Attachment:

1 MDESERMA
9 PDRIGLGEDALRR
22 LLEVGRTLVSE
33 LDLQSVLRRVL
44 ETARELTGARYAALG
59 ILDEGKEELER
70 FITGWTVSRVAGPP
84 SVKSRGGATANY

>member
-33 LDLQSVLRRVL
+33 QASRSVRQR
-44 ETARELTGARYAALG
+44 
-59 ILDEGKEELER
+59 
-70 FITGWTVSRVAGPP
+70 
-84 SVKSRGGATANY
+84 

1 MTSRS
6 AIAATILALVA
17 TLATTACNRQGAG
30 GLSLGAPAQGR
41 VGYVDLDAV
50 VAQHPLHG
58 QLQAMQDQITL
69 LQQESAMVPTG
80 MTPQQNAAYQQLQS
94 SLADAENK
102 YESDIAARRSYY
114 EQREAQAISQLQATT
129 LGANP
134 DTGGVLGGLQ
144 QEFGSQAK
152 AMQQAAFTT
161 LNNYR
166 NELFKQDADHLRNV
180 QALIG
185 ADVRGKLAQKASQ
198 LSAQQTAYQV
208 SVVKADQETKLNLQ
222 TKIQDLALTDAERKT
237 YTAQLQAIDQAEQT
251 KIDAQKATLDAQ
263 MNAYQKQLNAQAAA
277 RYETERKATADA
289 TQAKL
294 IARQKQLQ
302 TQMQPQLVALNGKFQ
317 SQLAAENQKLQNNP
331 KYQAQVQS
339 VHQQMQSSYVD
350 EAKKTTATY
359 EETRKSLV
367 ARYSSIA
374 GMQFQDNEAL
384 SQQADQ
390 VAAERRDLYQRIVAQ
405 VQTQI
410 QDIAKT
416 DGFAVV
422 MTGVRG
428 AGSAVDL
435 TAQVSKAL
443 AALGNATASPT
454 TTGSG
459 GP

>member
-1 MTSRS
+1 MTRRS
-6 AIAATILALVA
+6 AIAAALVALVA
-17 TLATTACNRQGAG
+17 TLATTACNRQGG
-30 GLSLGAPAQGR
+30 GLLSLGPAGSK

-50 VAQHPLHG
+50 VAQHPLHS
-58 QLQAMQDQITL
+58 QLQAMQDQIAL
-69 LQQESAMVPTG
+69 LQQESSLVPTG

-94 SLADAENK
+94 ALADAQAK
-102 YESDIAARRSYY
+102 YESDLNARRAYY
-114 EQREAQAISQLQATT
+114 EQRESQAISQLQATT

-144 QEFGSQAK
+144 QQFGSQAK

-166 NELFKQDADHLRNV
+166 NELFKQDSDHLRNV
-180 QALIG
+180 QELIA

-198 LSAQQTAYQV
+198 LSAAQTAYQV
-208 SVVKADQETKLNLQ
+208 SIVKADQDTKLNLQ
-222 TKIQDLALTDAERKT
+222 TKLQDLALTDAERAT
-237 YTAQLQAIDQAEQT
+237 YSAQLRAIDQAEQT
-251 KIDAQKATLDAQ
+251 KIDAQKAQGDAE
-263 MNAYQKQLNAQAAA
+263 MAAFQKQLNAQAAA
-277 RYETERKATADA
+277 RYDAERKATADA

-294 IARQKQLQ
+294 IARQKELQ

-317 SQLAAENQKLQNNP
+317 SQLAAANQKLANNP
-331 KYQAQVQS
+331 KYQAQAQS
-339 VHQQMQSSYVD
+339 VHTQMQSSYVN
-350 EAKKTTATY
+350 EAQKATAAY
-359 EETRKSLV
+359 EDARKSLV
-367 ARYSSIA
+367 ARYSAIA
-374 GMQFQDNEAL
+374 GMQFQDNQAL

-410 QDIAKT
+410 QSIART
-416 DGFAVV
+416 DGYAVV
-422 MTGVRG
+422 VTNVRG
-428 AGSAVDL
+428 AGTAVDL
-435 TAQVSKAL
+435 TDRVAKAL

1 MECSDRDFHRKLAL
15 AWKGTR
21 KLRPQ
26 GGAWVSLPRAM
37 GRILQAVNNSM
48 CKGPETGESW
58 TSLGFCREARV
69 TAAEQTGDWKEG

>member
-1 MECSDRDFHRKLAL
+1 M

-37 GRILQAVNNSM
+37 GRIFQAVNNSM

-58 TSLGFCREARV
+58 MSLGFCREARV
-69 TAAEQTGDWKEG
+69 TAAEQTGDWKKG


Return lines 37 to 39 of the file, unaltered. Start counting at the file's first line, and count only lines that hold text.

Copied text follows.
166 NELFKQDADHLRNV
180 QALIG
185 ADVRGKLAQKASQ